CD Reviews and News
As you listen to this recording, it is easy to imagine that microphones were placed in Gil Shaham’s music room to eavesdrop as he amused himself playing through Bach’s Sonatas and Partitas. The result is a performance where, in some unexpectedly fast tempos, he revels in his left-hand dexterity.
The word “inspired” cuts in several directions here, as both adjective and verb. Orli Shaham, herself inspired by Brahms’s sublime late piano pieces – intermezzos and the like — gives beautiful performances... everything here, in fact — with a knowing, feeling, proprietary air. A treasurable album, which alternately soothes and tickles the ears.
'Here is a unique take on the world of Bach. It’s Shaham’s choice of tempi that make the music appear in a whole new light: Shaham plays many of the movements faster than they are usually performed – in this way their structures and relationships become clearer, more convincing and easier to comprehend. The fugues streamlined and executed with the utmost lightness, sound arresting on first listen, but rarely have they been heard with such weightlessness. Almost casually, this Bach recording displays Shaham’s phenomenal violin technique, without which such an effortless realisation of the score would not be possible.'
J.S. Bach’s Sonatas and Partitas for solo violin is full of fascinating details and insights. Shaham avoided performing these works for a long time, but now declares that “there is no greater joy than playing Bach.” This sense of joy does leap out at you from these performances, which are brisk and animated in superlative recorded sound.
Shaham has thought long and hard about these works (as an essay in the liner notes confirms) and his technique is flawless. He has a particular gift for ending each movement: thoughtful, and in apt conclusion to what has gone before.
...Shaham’s playing is so clean, clear and precise (and contained, within the cavernous shape of his 1699 Stradivari), and the thought behind everything he plays so unassailable, that to listen to it is to feel safe with music that its often manhandled, even if it is challenging to one’s perception of it.
Shaham does pull many of the phrases round to a risky degree but it never feels like the egomania of other performances (partly because there is no bending of the tuning) and this is an enormous relief... it is impossible to listen to it without having a positive artistic experience.
'Shaham opts for a more Baroque set-up with its distinctive timbre and lighter bow strokes, which wouldn't matter much if the musical approach wasn't so thoughtful, but it is. Shaham likes the way Bach's dance music swings with the slightly faster tempos... Musically I have been finding a lot to enjoy and admire in these performances... and quite serendipitiously a good choice for Bach's 330th birthday today.' Andrew McGregor, Presenter BBC Radio 3 CD Review.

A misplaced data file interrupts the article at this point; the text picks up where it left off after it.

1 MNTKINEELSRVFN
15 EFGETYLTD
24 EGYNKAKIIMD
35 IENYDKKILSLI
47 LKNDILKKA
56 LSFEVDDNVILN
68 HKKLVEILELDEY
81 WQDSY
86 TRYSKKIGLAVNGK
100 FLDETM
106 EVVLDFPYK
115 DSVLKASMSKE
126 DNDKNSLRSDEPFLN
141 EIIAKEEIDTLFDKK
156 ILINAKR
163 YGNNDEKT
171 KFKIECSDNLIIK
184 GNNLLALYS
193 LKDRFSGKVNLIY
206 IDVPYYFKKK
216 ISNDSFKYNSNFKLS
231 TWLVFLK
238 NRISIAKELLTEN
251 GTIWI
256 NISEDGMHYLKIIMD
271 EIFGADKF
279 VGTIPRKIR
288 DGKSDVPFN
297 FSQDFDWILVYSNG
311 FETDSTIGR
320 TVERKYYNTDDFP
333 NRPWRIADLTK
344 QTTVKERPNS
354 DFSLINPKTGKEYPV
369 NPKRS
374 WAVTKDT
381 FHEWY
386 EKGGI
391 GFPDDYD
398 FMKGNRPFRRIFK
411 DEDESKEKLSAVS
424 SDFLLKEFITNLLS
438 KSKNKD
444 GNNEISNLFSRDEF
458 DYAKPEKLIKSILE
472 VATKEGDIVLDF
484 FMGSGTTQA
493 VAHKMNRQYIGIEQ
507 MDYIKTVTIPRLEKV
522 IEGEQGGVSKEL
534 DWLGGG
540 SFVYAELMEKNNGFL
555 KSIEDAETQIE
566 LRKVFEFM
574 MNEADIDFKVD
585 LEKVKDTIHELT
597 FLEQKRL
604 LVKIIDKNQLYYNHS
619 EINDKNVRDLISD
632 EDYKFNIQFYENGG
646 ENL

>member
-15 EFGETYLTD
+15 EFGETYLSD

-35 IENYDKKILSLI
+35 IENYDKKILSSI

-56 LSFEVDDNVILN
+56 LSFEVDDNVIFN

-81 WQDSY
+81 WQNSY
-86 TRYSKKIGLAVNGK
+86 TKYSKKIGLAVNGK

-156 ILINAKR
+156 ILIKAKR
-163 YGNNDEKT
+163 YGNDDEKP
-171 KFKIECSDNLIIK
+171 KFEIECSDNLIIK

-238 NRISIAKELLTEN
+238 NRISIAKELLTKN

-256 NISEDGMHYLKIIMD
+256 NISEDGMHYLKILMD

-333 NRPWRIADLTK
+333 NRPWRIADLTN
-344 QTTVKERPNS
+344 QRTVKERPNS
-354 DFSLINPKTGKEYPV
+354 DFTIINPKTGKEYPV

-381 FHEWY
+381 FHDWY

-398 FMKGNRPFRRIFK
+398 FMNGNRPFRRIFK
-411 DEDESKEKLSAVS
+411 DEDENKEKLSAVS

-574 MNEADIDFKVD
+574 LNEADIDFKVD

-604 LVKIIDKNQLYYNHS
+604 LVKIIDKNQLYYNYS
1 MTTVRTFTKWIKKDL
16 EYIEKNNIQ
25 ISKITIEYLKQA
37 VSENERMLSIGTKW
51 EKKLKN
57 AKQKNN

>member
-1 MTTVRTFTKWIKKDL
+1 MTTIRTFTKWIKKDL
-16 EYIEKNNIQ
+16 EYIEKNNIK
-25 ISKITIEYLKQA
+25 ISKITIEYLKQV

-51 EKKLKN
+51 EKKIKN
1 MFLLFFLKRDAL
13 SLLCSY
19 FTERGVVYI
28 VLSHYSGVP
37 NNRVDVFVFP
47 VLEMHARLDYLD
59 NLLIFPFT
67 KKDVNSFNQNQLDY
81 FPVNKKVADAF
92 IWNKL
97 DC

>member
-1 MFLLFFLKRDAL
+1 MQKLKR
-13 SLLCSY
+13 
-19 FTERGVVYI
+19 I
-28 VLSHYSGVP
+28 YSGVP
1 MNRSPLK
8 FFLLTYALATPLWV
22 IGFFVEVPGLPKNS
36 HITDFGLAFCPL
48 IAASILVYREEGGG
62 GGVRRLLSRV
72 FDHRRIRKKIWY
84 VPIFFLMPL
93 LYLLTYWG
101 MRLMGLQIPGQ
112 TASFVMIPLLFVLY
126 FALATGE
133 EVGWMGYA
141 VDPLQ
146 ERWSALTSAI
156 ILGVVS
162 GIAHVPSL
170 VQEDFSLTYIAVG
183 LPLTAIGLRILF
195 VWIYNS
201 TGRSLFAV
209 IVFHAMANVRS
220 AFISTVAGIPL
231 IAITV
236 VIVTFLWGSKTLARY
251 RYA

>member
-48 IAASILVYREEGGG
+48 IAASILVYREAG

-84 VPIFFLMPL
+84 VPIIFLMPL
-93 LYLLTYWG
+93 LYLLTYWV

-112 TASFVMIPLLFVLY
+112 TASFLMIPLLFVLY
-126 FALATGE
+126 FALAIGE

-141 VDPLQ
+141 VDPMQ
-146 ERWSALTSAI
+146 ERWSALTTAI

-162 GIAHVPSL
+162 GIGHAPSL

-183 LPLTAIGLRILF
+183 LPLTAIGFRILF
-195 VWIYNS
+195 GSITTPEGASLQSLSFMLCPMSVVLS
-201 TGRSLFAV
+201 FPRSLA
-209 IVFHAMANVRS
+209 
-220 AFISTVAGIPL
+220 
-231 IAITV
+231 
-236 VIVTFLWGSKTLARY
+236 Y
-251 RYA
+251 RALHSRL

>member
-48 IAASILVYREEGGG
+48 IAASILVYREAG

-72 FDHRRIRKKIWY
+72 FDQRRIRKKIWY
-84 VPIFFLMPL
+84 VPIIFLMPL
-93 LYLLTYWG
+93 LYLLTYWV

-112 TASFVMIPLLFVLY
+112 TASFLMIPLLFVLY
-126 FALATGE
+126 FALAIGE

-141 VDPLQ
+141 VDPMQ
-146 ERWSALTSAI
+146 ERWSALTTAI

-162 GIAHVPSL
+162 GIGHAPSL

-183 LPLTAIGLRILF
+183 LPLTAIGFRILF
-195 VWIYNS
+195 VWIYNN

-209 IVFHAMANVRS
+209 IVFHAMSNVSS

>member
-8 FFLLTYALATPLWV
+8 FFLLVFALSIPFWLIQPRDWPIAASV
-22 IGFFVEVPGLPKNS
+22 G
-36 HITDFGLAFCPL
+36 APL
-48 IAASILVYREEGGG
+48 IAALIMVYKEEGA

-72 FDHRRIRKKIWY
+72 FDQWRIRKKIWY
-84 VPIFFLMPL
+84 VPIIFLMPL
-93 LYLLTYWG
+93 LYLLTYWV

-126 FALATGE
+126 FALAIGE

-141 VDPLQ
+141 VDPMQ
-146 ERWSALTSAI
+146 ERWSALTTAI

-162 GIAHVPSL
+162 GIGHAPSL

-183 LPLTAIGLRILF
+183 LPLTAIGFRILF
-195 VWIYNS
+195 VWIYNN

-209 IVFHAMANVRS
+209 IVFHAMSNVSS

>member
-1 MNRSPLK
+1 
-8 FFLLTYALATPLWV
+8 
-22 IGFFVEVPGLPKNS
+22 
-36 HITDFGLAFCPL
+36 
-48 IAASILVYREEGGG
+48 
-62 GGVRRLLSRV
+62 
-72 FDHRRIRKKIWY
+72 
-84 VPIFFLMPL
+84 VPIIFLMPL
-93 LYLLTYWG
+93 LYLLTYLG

Listen again CD Review on BBCiPlayer:
Gil Shaham talks with Boyce Lancaster from WOSU Public Media about his recording of J S Bach sonatas and partitas.
"When you record your outgoing message on your answering machine, and then you hear it back you think - oh, maybe I should do that again. That's really how I feel about all my recordings."
Listen to the complete conversation:
...he never loses sight of the fact that this is, fundamentally, dance-inspired music - particularly so in the case of the partitas. It's all too easy to adopt a reverent playing style when tackling cornerstones of Bach's output, and the sense of fun can sometimes be a casualty of this. Shaham's great achievement in these works is to put the dance back into the music.
The Boston Globe Shaham unleashed a full thespian arsenal on J.S. Bach's solo Partita in E major (BWV 1006): a swashbuckling Prelude; a Minuet delivered as a casual, conspiratorial aside; a magician's pause for effect after an ornamented flurry in the Gavotte.
The Stad (Gil Shaham live at Wigmore Hall) The high moment was Shaham alone, in the Bach D minor Partita: his warmth, honeyed tone, and beautiful sense of line were balanced with intelligent articulation, and the Chaconne radiated an uplifting, cathartic humanity. Gil Shaham live at Wigmore Hall STRAD
Baltimore Sun It's hardly news that Shaham is an impeccable violinist, one capable of bringing out the mechanics and the majesty of Bach in equal measure. Still, it was great to be startled all over again by the brilliance of his playing, the penetrating power of his interpretations…Shaham produced a clear and beautifully focused tone, even in the busiest passages. Intonation, despite the hothouse environment, held firm. Above all, he offered remarkable subtleties of expression.
Shaham’s rendition of the Barber concerto showcases his trademark rich soulfulness, as well as energy in the bustling sounds of urban America in the last movement. The lamenting lines of Berg’s concerto cut to the emotional core. The second album includes scintillating account of Stravinsky’s concerto and incisive playing in Britten’s concerto. An auspicious beginning.